Electricity is electricity - but not all electricity comes from the same place.
It's a bit of an odd question. Some of you with some mechanical and electric experience may already know the answer fairly quickly, while others may be genuinely curious - either way, we're here to answer it: does charging your phone in your car ruin the lifespan of your car's battery?
The short answer: no. The long answer takes a little bit of understanding of how a car's electrical system works - both old school stuff and the modern stuff - and why there may be other considerations beyond your car's battery. Let's dive into it.
For the majority of automotive history, the average car has come with a battery. Yes, it's the big boxy thing that sits in your engine bay or occasionally in your boot, and it's usually the thing you have to change when you try to start your car and the engine just won't fire up. Different types of batteries have different lifespans depending on usage - but it is also a bit of a gamble as some batteries can last as short as six months if you're unlucky.
But that's beside the point. The function of the battery is twofold - the first is to provide the starter motor of the engine with enough juice to get it turning, and the second is to function as a bit of an energy reserve for when you really start to pile on electrical loads.
"A reserve for what?" you might ask. Well, car engines also have something known as an alternator which is driven by your spinning engine via a belt. The alternator works as a little generator, providing electricity as it spins - and this is what powers the vast majority of your car, the vast majority of the time. The alternator also serves to recharge the battery as you move along - if it didn't, your battery would go flat pretty fast.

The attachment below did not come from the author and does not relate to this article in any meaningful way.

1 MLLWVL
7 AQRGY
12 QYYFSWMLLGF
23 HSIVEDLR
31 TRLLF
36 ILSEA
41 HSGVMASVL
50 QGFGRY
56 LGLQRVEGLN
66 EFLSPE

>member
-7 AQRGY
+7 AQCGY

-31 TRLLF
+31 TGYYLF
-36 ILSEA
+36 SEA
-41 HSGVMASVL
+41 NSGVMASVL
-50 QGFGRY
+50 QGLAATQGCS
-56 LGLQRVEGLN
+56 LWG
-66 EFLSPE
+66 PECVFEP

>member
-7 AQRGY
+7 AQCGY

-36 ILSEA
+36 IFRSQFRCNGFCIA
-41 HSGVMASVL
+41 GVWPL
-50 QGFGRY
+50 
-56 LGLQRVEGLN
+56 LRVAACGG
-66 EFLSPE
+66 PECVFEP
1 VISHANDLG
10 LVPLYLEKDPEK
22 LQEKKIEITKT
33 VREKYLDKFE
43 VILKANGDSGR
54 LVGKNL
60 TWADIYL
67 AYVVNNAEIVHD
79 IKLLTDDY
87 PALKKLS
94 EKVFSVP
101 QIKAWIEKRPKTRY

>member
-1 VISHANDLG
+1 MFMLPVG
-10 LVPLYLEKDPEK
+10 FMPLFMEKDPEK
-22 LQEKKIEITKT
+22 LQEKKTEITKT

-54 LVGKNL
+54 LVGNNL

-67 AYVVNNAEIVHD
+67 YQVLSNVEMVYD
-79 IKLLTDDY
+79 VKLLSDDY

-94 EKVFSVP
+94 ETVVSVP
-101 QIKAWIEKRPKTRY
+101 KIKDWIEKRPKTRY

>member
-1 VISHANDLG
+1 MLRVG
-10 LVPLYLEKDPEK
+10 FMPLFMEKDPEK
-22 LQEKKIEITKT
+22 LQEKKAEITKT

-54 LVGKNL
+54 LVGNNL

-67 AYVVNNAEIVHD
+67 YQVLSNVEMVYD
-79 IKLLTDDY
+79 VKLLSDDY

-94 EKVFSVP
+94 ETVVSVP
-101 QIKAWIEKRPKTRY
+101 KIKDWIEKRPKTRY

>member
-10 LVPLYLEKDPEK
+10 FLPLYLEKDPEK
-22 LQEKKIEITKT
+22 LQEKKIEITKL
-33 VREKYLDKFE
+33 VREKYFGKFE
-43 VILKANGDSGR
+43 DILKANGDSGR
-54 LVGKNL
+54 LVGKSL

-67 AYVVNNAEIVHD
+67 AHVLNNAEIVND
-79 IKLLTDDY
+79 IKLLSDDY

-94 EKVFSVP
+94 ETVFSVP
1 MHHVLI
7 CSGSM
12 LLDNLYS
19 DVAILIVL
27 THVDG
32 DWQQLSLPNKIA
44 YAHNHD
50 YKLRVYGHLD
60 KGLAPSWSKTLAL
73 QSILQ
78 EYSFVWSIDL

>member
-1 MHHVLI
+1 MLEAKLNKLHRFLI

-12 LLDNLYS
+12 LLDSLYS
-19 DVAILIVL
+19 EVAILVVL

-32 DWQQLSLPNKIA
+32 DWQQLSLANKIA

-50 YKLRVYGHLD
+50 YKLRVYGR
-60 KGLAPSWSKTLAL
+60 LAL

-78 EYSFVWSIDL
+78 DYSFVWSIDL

The battery steps up when the alternator isn't spinning quickly enough and generating enough power to help feed all the various systems, like the fans and the screens, the radios and the headlights - and so on. Rarely is that the case these days, but it's always good to have a bit of backup.
So by now, you can see that the alternator is what's really doing the heavy lifting - and also why charging your phone in your car doesn't exactly destroy your battery in any particular way. That being said, adding too much electrical load can also be a problem for your car, and both the alternator and the battery may need uprating in the process.
Fortunately for you, charging your phone is one of the smallest electrical loads you can add to your car. Brighter or additional headlights, as well as sound system components like subwoofers, speakers, and amplifiers, are usually the biggest contributions to heavier electrical loads. That's usually the reason why cars with insane sound system setups also need beefed up alternators to cope with the load.
Sometimes you may also want a larger battery just for the extra juice provided to make cranking the engine a little easier. This isn't something you generally do for your average daily driver unless you really want to get creative with the engine bay, but rather something we do with aftermarket modifications.
With all that in mind - go ahead and plug in that phone charger without worrying about a thing. But accidentally leaving your headlights on overnight? That's going to be a problem you'll pay for in the morning.